Stay safe.

April 8, 2020

Year of the Plague in 2020 a far from average year – self-isolation diary. Week 3

Actually into our 4th week of isolation but writing about week 3 and already I’m losing the ability to count as far as the fingers on my hand. Been an up-and-down week which started fine but a few days ago I became suddenly ill including the worst headache I’ve ever experienced, a real sledgehammer job, which has resulted in this blog being a day late. Don’t suppose any of you are counting that accurately either, or caring.

The morning clean continues apace with a well-established routine set using diluted bleach for bits and anti-bacterial spray (I know Covid isn’t bacterial) for other parts. Being very canny with the spray as last time I ordered it from my online supermarket I was sent floor wipes (which I haven’t used.)

On Saturday, gloved up, I moved the supermarket groceries and foods received from an online health food store out of quarantine bag and carton by bag and carton and gave all a good wash down in warm, soapy water – dried them off and put them away. Yeast and flour – self-raising and bread are in short supply and prunes, sadly, but we’ve now got lots of dates, sunflower seeds and even a bag of sour cherries to add to our daily porridge. The bag of linseed had a tiny hole in it. Couldn’t see it but seeds were dropping out so it couldn’t be given a bath and instead the seed was poured into a baking tray and given the heat treatment for around 30 mins. Lovely smell, if you like painters’ studio type aromas.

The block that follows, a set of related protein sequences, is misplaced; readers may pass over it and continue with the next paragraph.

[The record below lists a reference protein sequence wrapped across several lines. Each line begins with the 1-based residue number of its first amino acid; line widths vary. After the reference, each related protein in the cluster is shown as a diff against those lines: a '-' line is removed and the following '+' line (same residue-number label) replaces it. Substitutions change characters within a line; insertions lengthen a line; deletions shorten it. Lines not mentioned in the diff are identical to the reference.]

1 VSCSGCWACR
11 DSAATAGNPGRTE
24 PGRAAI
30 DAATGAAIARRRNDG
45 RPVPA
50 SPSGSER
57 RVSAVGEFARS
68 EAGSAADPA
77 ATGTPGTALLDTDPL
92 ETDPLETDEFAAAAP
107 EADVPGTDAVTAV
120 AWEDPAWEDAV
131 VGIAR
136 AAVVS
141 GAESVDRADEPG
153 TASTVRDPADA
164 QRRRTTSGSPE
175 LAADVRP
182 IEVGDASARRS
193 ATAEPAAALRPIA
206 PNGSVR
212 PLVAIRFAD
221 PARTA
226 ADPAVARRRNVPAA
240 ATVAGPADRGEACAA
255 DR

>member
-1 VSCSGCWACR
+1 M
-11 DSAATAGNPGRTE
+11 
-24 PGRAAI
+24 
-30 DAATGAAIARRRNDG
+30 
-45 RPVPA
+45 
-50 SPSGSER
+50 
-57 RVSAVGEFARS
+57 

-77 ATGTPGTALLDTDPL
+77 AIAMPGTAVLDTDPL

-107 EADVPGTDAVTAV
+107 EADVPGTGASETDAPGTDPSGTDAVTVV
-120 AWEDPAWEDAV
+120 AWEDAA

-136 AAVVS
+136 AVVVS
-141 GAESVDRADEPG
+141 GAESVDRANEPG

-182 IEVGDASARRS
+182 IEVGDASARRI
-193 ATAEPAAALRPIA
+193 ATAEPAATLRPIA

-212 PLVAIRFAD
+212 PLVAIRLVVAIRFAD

On the issue of flour and yeast shortages – there are unscrupulous people out there, one I noticed lives in Barrow-in-Furness selling flour and yeast at exorbitant amounts on Ebay. Presume they’re organised going in and out of shops buying it up and selling on. This crisis has brought out the best in people but it has also brought out the worst. Those Ebay types are despicable human beings. Expect they wouldn’t know what to do with a bag of flour if it hit them in the face, which might be a good idea.

Bag of peanuts arrived for the birds. It was so heavy my husband’s legs almost gave way. Should have used the sack barrow. Very grateful to delivery drivers who are dropping off our orders in the porch so allowing us all to keep our distance. I put up a thank you/appreciation notice in the porch for them and our lovely posties, men and woman, who we can’t stand and chatter to as we did in the good ol’ pre-coronavirus days. Husband did have a shouty conversation with one a couple of days ago. He’s become adept at shouting to neighbours across a road. Roadside shouting matches aside we’ve been in telephone conversation with neighbours as well as friends, and emails – messages flying around so much this past week with friends as far afield as New Zealand.